Bullitt County History

Huber v. Armstrong's Widow and Heirs

The following case is taken from Reports of Selected Civil and Criminal Cases Decided in the Court of Appeals of Kentucky by W. P. D. Bush, Reporter; [Volume VII, pages 590-594; Louisville: John P. Morton & Company, 1871].

It refers to a dispute involved in James H. Huber's purchase of land from the heirs of Charles Q. Armstrong in 1868. The land involved was located on both sides of the Louisville & Nashville railroad line, and would become the site of the depot at Huber's Station, erected in 1870-71.

Case 54 - PETITION EQUITY - April 27.
Huber v. Armstrong's widow and heirs.
Appeal from Bullitt Circuit Court.

1. THE PURCHASER'S FAILURE TO OBJECT TO THE CONFIRMATION OF THE SALE OF THE LAND WAS A WAIVER OF HIS RIGHT TO RESIST THE PAYMENT of the purchase price on the ground that suit had been brought against him to recover a part of the land, process therein having been served on him before the commissioner's report of sale was confirmed.

2. TITLE PAPERS ON FILE IN THE SUIT IN WHICH THE SALE WAS DECREED OPERATE AS NOTICE to the purchaser of the character of title the court was offering to sell, and the purchaser can not, after the confirmation of the sale without objection, be allowed to say that the title was not a good one.

3. SUCH TITLE AS THE INFANTS HAD OR OWNED SHOULD BE PASSED TO THE PURCHASER before he is compelled to pay to their guardian the amount bid by him.

4. SPECIAL TERMS OF CIRCUIT COURTS - WHAT IS NECESSARY TO AUTHORIZE A VALID SPECIAL TERM. - "All orders for or concerning a special term must be entered on the records of the court." (Revised Statutes, section 1, article 12, chapter 27, 1 Stanton, 321.)

5. A special term can not lawfully be held without some order therefor previously made in term time or in vacation, and entered upon the order-book at least upon the day the term begins, and before the court proceeds to the transaction of business.

6. THE STATUTE IS PEREMPTORY, requiring the order for the special term to be entered on the records of the court.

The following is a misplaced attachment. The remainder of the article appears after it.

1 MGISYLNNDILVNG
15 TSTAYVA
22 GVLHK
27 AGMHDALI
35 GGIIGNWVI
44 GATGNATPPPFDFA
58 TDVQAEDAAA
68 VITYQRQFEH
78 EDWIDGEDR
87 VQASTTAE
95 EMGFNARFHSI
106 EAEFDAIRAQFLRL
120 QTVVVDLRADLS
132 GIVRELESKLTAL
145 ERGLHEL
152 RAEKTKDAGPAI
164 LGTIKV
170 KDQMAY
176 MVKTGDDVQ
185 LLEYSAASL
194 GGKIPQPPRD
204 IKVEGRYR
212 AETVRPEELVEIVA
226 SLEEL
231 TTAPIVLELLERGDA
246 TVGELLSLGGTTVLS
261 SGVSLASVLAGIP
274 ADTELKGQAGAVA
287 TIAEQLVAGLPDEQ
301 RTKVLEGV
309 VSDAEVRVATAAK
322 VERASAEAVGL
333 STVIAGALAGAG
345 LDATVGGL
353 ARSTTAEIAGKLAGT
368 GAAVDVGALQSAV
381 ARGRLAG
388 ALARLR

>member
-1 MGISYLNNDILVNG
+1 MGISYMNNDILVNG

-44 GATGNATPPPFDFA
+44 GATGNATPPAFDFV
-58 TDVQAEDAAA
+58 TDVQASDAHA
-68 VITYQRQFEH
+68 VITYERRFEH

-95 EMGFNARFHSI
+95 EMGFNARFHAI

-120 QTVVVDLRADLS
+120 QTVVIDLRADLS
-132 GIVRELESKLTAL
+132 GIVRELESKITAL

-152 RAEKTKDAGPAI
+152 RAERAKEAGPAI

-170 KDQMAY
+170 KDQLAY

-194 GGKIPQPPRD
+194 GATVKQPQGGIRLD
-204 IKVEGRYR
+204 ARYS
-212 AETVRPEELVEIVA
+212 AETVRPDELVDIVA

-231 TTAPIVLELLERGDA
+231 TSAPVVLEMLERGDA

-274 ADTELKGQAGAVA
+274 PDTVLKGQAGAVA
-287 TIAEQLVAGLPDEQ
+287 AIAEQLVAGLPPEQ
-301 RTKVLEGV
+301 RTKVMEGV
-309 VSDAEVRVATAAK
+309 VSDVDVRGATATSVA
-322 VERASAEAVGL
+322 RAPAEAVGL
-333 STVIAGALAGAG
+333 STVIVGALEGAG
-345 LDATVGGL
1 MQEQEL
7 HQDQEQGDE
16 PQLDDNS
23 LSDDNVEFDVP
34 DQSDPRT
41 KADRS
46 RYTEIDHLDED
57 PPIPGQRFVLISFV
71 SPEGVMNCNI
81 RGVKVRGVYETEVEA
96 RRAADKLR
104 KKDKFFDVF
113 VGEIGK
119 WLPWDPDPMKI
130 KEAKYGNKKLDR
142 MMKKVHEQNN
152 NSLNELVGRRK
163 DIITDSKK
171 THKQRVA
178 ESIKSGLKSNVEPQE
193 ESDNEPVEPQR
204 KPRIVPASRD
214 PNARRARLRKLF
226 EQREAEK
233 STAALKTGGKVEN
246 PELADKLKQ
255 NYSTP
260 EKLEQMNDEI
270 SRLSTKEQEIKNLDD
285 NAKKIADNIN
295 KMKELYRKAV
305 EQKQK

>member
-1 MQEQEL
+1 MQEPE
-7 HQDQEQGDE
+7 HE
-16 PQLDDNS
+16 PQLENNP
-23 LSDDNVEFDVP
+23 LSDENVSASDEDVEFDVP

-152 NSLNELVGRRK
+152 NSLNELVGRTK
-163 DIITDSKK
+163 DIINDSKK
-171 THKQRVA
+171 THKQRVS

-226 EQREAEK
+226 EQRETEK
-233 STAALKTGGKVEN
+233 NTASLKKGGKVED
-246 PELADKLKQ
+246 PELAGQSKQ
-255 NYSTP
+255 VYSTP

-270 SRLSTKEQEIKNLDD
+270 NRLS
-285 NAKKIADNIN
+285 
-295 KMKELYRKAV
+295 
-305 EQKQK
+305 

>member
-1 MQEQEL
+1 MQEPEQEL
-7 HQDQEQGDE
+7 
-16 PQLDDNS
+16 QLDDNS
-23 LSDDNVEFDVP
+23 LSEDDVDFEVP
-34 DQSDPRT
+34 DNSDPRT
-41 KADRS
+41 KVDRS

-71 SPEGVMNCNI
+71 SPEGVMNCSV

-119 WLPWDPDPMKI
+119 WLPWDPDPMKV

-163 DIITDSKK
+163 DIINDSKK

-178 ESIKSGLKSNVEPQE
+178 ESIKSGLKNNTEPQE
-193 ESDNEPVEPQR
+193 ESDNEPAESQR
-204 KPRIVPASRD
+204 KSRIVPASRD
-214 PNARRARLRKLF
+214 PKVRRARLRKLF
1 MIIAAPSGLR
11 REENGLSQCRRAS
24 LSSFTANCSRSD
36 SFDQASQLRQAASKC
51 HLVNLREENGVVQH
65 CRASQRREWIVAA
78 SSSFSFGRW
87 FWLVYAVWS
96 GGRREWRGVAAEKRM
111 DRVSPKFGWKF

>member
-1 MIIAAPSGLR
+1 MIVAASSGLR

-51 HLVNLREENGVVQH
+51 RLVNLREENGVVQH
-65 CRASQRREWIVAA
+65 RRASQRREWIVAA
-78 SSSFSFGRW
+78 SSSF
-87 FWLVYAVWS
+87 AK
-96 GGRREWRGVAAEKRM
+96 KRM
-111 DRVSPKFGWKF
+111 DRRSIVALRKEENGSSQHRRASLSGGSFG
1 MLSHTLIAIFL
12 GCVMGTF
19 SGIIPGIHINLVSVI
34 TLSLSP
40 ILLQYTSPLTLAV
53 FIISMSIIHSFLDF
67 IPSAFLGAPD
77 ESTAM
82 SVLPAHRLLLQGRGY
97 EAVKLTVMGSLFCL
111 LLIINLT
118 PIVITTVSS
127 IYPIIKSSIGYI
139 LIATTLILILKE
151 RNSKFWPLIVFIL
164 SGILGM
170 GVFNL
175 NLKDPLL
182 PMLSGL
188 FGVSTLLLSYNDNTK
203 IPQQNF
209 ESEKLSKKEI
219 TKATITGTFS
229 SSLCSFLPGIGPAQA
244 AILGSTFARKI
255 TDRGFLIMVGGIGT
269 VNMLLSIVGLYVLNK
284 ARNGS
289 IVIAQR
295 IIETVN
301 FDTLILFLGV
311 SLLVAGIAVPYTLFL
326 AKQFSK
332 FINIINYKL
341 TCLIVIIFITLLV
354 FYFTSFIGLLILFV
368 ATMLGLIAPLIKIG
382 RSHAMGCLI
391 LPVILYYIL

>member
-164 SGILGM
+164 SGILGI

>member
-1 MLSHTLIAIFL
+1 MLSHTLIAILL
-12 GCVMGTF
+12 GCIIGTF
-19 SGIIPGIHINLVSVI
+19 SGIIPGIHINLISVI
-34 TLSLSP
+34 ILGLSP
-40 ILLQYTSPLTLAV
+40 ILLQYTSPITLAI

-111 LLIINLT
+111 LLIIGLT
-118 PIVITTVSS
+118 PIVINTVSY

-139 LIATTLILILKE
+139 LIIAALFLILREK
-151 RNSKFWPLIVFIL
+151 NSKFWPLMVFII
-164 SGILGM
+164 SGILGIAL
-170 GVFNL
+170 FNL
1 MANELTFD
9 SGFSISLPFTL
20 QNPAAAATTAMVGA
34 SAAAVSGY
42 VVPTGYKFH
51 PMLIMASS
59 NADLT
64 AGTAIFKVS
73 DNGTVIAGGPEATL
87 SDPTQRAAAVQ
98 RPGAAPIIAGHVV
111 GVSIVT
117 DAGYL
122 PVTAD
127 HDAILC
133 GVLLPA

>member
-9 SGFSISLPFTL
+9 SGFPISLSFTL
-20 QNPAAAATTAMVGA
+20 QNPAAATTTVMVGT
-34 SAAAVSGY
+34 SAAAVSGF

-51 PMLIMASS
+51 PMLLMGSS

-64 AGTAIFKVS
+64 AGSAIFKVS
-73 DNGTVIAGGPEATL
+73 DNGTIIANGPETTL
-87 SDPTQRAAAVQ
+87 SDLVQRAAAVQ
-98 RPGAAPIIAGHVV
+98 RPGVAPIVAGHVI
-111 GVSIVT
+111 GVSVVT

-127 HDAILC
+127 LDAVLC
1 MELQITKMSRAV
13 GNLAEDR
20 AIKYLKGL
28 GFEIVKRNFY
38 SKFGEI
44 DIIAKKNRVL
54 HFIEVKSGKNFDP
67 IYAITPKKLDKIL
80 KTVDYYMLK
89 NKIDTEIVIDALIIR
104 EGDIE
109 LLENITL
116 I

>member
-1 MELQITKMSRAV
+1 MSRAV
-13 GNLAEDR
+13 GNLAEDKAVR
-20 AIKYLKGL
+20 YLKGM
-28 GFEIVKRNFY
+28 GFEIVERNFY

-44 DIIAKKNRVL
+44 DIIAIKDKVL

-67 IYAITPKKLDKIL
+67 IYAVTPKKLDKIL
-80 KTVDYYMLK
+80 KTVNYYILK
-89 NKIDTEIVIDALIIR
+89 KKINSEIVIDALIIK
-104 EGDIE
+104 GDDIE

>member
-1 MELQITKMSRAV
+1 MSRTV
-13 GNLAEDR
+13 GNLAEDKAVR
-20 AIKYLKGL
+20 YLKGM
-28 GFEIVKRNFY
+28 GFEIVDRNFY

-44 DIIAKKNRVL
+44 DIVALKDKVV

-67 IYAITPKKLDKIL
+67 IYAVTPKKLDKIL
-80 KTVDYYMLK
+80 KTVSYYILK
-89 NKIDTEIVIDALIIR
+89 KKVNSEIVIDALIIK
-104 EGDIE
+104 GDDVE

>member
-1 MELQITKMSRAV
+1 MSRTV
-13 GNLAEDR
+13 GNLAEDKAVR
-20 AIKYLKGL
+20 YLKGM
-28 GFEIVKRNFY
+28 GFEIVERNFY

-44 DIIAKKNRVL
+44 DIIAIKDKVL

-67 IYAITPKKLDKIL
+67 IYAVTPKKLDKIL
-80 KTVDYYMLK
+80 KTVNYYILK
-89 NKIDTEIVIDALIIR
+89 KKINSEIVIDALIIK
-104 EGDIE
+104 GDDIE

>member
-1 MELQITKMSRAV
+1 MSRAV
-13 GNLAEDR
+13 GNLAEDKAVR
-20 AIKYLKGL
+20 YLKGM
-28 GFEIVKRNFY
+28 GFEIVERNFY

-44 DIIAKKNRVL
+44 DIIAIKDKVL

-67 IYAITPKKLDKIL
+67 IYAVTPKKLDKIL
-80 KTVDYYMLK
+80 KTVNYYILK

7. BUT THAT PROVISION OF THE STATUTE IS DIRECTORY which requires that "notice thereof shall be posted up at the court-house door ten days before its commencement."

8. No class of cases can be tried at a special term other than those for the trial of which it was ordered.

9. But preparatory orders, etc., may be taken in any civil cause at a special term called for any purpose.

10. SALE BENEFICIAL TO INFANTS, BUT DEFECTIVE IN FAILING TO PASS THEIR TITLE. - The judgment of the circuit court rendering the sale absolute and requiring the purchaser to pay, on the appeal of the purchaser, is reversed. The circuit court is directed to require the guardian by supplemental proceedings to take all necessary and proper steps to render valid and binding the decree and sale; and when that is done to compel the purchaser to make payment.

A. H. FIELD, BULLOCK & ANDERSON for Appellant

W. J. MCCONATHY, I. & J. CALDWELL, for Appellees

JUDGE LINDSAY Delivered The Opinion Of The Court.

The suit of Johnston and others against Huber, to recover fifteen acres of the three hundred and thirty-three and one half acres of the land bought by him at the commissioner's sale in this action, was commenced and process therein served upon him before the commissioner's report of sale was confirmed. His failure to object to said order of confirmation was a waiver of his right to resist the payment of the purchase price of the property upon that ground.

The title papers of the Armstrong heirs were on file in the proceeding in which the sale was decreed. They operated as notice to Huber of the character of title the court was offering to sell, and he can not now be allowed to say that the title sold was not a good one.

The objection, however, that the proceedings on the petition of said heirs by their guardian, culminating in the order of sale, were so irregular as not to pass the title of the infant Armstrong heirs, is not so easily disposed of. Such title as they had or owned should be passed to the purchaser before he is compelled to pay to their guardian the amount bid by him.

It seems that the petition was filed, and the commissioners whose duty it was to report as to the net value and annual profits of the infants' real estate, and as to whether or not their interests required a sale of the same, were appointed and sworn at what purports to be a special term of the Bullitt Circuit Court, held on the 15th day of December, 1865; that said commissioners filed their report, the statutory guardian executed bond, and a judgment decreeing a sale of the land was made and entered at what purports to be a second special term of said circuit court, held on the 28th day of December, 1865. If, in point of fact, any such special terms of said court were held, then the filing of the petition and all the other preparatory orders were authorized by law to be taken, and if the special term held on the 28th of December, 1865, was ordered to be held for the trial or final disposition of such causes as the one under consideration, the judgment of sale was also legally and properly rendered.